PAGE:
Posted in | News | Climate Change

Earth Could Support Enough Additional Trees to Cut Carbon Levels

Scientists have conducted the first research to determine the number of trees the Earth can hold, the location, and the amount of carbon they could store. They reported that the Earth can hold enough additional trees to reduce the atmospheric carbon levels by almost 25%, which is lower than any levels observed for around a century.

We all knew restoring forests could play a part in tackling climate change, but we had no scientific understanding of what impact this could make. Our study shows clearly that forest restoration is the best climate change solution available today.

Thomas Crowther, Study Co-Author

As trees absorb and eliminate carbon dioxide (CO2) from the atmosphere, extensive reforestation is regarded as one of the most powerful weapons against climate change. The latest Intergovernmental Panel on Climate Change (IPCC) report states that an extra 1 billion hectares of forest will be needed to reduce global warming to 1.5 C by 2050.

Yet, it is still not clear whether these restoration objectives can be realized, as scientists are not aware of how much tree cover might be possible under existing or future climate conditions.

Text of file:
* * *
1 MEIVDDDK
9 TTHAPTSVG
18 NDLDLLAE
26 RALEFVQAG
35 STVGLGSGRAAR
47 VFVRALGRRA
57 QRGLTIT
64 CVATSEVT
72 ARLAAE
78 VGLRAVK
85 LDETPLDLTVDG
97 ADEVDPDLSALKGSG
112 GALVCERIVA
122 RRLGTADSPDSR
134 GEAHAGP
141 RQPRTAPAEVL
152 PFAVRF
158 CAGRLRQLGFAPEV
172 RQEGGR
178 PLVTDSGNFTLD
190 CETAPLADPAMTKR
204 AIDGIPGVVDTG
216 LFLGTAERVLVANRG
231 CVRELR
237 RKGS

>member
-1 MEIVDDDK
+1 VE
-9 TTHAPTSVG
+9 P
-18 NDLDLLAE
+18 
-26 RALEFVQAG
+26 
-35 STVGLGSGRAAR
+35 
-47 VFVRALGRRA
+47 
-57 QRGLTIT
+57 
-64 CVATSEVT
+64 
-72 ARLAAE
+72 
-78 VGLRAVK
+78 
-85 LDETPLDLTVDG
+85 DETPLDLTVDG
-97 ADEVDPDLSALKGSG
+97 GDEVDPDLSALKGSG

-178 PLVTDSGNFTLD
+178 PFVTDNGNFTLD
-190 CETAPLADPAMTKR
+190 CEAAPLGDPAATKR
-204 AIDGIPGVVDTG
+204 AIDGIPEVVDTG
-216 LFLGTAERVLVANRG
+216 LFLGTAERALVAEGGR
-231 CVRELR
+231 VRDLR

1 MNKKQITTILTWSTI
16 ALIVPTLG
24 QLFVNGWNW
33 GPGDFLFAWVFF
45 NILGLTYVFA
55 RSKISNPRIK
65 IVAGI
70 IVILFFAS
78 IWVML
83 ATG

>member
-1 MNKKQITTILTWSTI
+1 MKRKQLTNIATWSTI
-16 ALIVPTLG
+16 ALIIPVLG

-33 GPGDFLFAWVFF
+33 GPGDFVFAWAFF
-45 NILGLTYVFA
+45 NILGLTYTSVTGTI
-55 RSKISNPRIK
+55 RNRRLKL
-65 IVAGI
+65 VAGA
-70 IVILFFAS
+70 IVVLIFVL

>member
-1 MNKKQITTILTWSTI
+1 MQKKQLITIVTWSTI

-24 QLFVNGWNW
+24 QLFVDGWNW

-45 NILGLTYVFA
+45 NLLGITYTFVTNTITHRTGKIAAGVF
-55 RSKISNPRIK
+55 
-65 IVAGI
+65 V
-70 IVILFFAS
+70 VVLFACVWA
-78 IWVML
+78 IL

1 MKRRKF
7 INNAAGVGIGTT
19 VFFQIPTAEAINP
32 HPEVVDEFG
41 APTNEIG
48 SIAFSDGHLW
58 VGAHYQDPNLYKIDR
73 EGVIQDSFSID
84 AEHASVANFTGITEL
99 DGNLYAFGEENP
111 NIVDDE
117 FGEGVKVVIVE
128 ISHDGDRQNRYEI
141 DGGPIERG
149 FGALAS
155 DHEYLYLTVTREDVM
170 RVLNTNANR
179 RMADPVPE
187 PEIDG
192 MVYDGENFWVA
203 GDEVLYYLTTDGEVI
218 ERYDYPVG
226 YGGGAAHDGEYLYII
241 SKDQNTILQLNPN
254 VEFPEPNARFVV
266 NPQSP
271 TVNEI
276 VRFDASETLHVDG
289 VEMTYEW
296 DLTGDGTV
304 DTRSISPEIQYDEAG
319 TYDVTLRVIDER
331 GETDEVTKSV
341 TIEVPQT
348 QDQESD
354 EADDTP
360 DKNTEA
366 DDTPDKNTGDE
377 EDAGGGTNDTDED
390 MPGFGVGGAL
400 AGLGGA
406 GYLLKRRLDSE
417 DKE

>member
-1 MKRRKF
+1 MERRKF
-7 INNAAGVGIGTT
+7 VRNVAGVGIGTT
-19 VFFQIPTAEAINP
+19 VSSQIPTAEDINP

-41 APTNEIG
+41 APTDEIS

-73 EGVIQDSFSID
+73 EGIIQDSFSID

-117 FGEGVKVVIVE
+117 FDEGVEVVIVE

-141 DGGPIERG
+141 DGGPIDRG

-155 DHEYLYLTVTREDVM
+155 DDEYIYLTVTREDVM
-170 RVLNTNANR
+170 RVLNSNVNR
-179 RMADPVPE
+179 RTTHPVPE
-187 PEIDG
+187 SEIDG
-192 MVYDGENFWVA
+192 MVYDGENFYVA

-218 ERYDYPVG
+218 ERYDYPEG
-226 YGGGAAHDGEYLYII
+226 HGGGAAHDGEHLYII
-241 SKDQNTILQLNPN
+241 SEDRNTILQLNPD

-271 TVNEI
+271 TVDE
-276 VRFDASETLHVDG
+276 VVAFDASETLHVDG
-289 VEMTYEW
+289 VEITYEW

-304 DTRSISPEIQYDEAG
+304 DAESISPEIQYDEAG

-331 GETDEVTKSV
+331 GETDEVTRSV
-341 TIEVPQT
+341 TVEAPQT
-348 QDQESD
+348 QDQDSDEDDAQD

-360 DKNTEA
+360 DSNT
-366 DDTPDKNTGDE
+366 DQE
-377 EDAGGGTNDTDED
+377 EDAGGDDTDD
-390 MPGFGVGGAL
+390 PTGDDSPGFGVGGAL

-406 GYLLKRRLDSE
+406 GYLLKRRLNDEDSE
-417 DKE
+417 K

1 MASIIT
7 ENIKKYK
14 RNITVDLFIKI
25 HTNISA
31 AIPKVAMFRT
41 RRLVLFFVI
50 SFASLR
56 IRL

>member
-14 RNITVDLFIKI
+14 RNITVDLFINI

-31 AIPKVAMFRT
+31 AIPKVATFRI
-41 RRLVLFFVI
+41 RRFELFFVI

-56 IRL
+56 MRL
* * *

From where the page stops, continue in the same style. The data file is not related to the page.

In order to study this, Jean-Francois Bastin, Thomas Crowther, and team exploited a unique global dataset of forest observations covering around 80,000 forests, integrated with the mapping software of Google Earth Engine. They used this to produce a predictive model to map prospective tree cover across the world under present conditions.

As well as the existing trees, urban and agricultural regions, the researchers propose that Earth’s ecosystems could hold an extra 0.9 billion hectares of tree cover that, upon maturing, could confiscate over 200 Gigatons of carbon, which equates to two thirds of manmade carbon emissions.

The authors state that the global map of reforestation offered by their work is important for creating more effective global-scale restoration targets, as well as for directing local-scale restoration projects.

In a related Perspective, Robin Chazdon and Pedro Bancalion emphasize the need to take swift measures within a narrowing window of time, since existing forested regions continue to reduce, and as reforestation efforts become more demanding in a warmer world.


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